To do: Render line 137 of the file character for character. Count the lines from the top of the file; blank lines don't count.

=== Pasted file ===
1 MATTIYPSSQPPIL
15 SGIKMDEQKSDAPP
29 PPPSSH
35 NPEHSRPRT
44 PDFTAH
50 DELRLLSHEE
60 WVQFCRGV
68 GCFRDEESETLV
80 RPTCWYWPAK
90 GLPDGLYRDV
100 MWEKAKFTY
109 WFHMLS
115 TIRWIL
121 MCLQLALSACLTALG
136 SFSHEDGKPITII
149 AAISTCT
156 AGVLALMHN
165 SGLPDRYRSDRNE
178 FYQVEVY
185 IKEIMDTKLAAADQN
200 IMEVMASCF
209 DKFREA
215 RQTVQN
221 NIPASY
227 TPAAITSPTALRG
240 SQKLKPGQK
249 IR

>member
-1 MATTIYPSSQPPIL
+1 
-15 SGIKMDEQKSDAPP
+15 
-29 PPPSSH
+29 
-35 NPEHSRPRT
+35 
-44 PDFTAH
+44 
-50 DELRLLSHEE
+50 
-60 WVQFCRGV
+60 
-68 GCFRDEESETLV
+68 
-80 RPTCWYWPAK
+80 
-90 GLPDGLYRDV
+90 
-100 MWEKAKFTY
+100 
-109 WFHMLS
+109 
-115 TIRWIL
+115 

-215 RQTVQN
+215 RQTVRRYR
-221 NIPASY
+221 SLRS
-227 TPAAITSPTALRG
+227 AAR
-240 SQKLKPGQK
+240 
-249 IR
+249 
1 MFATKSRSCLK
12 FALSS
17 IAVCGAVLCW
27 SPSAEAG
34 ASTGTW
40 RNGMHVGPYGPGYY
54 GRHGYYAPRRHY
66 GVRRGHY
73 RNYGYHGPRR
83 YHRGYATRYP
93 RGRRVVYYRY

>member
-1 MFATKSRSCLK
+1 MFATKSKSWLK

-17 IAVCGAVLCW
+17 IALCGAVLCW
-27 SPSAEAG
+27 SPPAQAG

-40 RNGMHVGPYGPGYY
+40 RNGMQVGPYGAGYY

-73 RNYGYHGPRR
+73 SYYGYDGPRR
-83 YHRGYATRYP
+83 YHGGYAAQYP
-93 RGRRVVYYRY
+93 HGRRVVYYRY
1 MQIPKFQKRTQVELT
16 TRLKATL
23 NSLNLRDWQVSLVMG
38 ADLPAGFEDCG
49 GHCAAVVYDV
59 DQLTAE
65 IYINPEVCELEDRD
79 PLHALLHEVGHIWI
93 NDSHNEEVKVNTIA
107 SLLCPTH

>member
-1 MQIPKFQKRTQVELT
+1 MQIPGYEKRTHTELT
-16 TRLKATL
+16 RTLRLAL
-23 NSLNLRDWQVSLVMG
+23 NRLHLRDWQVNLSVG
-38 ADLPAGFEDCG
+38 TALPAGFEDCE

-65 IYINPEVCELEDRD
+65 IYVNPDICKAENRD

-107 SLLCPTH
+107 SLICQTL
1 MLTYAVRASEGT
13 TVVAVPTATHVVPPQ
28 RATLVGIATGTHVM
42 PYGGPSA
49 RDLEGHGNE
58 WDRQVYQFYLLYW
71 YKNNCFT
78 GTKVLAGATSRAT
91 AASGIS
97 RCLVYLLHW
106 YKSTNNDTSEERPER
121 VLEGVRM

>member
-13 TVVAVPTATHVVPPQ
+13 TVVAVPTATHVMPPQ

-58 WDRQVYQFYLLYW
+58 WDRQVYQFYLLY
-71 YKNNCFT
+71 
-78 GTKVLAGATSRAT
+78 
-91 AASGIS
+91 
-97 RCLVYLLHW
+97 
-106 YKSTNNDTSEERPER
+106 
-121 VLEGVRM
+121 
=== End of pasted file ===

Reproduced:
-97 RCLVYLLHW